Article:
Exploring Molly Keen’s narrative in terms of the six types of working class autobiographies as described by Regenia Gagnier, Molly, unlike the working-class auto-biographers whose memoirs are categorised as confessions, did not write in an attempt to sell or publish her work in return for recognition and a sum of money. Rather, ‘Childhood Memories’, an introspective memoir with more emphasis on Molly Keen as an individual as opposed to a collective identity, can be referred to as a memoir of self-examination: the memoir having been produced as an outward analysis of the events within Molly’s life as well as, helping ease any pain through the writing of the narrative. One particular example is the death of Molly’s mother. “Overwhelmed and desolate” (p.33), Molly elucidates the devastating effect this event had upon her and the rest of the Keen family as they attempted to come to terms with how “The thing that we had all dreaded in our hearts had happened” (p.33). In expressing her inner turmoil and struggle to overcome the tragedy and move forward with her life, Molly states that “Yes, time does heal,” (p.33) but “it takes much longer for some than others.” (p.33) In this way the act of Molly writing her autobiography can be viewed as therapeutic, with her memoir detailing her “unmitigated misery and hardship”[1], enlightening her with self-understanding. Many working class auto-biographers, whose memoirs fall into the category of self-examination, use their writing as a means of self-scrutiny, self-analysis and comprehension of themselves as individuals within a multi-class society.


Another narrative form which matches Molly Keen’s memoir is that of Commemorative Storytellers. Born and brought-up in the rural village of Hounslow, Molly’s episodic, anecdotal writing, informed by the events within her life at her own home as well as in the countryside dwellings of both her maternal and paternal grandparents, is underlined by a nostalgic tone. With fond memories of her pleasurable childhood, Molly describes how life for her siblings and she, at home and when they started school, was “on the whole happy and secure” (p.8). Despite being working class, Molly’s ambitious father who worked long hours as a master Sign Writer, and her loving and thoughtful mother, provided Molly and her siblings with as satisfying a life as possible within their means, enabling the entire family to enjoy “many pleasurable outings” (p.6) to Burnham Beeches and Kew Gardens, and trips to Hounslow High Street where the shops and pavements, on a Sunday, would be “crowded until very late in evening until 10pm” (p.12). Recounting numerous memories from her childhood which link together various stages within Molly’s life fits with Gagnier’s description of commemorative storytelling memoirs: ‘they present unstructured, thematically arbitrary, disconnected anecdotes’[2]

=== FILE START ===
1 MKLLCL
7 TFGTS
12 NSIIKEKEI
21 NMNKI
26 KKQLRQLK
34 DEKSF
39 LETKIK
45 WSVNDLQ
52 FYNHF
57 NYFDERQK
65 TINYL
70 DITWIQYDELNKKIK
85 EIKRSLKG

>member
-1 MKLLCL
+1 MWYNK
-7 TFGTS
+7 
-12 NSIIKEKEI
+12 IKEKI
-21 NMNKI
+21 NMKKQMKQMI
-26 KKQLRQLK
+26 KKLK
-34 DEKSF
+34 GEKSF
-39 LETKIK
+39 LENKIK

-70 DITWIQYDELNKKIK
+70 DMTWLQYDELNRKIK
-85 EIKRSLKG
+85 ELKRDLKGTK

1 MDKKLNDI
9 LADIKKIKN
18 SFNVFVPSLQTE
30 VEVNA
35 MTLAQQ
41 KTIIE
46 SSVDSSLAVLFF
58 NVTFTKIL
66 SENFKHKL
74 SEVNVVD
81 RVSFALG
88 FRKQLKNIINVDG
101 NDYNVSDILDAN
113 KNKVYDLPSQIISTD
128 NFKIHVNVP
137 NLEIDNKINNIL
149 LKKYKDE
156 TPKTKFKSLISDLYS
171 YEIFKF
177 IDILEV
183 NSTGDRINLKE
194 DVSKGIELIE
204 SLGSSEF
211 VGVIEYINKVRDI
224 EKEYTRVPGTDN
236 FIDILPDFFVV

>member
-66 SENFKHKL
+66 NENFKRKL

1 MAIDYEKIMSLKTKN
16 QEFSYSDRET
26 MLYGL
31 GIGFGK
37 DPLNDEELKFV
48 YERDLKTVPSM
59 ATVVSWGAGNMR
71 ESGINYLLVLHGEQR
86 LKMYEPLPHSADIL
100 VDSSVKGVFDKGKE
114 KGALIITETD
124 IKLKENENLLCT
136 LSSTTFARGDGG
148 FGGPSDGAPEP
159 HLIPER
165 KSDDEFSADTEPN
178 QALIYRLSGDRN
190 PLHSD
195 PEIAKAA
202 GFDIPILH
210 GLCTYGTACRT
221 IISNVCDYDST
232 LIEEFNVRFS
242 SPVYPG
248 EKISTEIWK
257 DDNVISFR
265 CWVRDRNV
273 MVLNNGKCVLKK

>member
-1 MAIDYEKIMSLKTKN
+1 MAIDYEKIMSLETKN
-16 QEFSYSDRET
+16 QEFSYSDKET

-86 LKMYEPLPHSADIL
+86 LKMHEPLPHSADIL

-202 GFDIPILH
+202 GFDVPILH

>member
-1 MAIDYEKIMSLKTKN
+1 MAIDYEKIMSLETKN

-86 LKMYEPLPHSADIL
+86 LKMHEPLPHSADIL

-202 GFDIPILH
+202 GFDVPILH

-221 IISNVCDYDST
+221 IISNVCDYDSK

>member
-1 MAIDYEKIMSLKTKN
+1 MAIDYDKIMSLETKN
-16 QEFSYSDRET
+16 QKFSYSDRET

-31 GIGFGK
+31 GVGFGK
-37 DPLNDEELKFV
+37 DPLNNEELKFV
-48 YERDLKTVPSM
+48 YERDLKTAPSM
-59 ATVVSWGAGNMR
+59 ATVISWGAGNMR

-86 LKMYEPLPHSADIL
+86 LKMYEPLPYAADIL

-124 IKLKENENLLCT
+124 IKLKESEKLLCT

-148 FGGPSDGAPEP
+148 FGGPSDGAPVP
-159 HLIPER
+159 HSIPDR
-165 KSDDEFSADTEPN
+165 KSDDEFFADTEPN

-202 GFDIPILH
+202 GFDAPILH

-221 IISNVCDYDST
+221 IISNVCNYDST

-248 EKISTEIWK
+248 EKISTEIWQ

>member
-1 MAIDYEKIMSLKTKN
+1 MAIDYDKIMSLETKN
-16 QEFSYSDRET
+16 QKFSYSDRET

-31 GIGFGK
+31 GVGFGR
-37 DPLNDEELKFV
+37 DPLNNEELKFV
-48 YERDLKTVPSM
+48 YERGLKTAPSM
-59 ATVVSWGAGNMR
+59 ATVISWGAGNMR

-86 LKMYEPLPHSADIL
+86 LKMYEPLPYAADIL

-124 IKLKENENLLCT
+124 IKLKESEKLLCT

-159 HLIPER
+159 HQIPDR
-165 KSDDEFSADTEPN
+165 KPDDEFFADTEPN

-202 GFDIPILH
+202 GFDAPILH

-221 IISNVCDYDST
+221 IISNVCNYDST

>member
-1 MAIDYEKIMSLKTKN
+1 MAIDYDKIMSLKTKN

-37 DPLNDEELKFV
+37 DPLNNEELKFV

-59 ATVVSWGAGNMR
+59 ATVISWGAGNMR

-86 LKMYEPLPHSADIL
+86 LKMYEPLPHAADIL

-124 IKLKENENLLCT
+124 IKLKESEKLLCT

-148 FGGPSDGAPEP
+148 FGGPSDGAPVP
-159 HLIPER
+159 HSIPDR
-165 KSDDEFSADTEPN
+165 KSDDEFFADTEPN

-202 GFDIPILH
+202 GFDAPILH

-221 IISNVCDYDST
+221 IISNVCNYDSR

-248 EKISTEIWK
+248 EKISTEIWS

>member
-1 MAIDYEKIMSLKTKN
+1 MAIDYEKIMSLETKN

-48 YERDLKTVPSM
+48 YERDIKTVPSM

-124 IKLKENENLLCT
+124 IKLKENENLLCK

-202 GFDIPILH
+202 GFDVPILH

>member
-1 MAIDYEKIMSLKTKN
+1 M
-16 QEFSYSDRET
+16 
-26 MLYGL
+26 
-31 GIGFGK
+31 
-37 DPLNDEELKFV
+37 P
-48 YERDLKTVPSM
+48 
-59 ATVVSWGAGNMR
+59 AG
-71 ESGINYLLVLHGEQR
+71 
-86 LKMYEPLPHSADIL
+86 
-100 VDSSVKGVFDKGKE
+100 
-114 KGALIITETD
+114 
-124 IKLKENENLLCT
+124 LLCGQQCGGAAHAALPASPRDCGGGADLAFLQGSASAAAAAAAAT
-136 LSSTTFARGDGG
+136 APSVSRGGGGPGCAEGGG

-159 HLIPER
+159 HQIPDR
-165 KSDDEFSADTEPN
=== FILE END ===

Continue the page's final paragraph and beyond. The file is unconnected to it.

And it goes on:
Hounslow High Street 1
Hounslow High Street

Although Molly’s imaginative mind creates fantasy places such as the “veritable fairy land” (p.22) where she and her siblings escape the mundaneness of everyday life; as is a common trait of commemorative storyteller memoirs, within ‘Childhood Memories’ there are no overly “distinctive autobiographical subjects apart from the continuous life of the village”[3]: There are no outstanding events which dramatically change the course of her common working-class life. Molly does make reference to the First World War, in which her two brothers Jack and Percy have to go and fight. Stating, “Never again in the history of our land would life revert to what it had been” (p.25), I assume Molly means this as a general statement for the entire country as opposed to dramatically changing the town of Hounslow. True, there were many post-war changes, such as what came to be known as the “Gay Twenties” (p.29) and “flapper” (p.29) girls but for many working class people, “mass unemployment and dissolution was rife.”  (p.29) Given that Molly simply “continued at the railway and was not finding work interesting or satisfying” (p.39), this suggests that there were no direct changes upon her life, again reinforcing the apparent tedium and flat continuity of her existence; aspects present in this commemorative storytelling style of memoir. Only mentioning at the end of the memoir that she began training to become a nurse and that she “commenced her nursing career in March 1926” (p.35), is there a suggestion that Molly is breaking away from the life which had been expected of a working-class woman, previous to the Suffragette movement. This relates to Gagnier’s depiction of Commemorative storytellers memoirs in saying, “no other but the future will end this way of life.”[4]

An image of a flapper girl duo.

Image 1:

Image 2:


[1]Gagnier, Regina, ‘Social Atoms: Working-Class Autobiography, Subjectivity, and Gender.’ Victorian Studies, 30.3 (1987) 367.

[2] Gagnier, Regina, ‘Social Atoms: Working-Class Autobiography, Subjectivity, and Gender.’ Victorian Studies, 30.3 (1987) 348-9.

[3] Gagnier, Regina, ‘Social Atoms: Working-Class Autobiography, Subjectivity, and Gender.’ Victorian Studies, 30.3 (1987) 348-9.

[4]Gagnier, Regina, ‘Social Atoms: Working-Class Autobiography, Subjectivity, and Gender.’ Victorian Studies, 30.3 (1987) 348-9.

Leave a Reply

Your email address will not be published.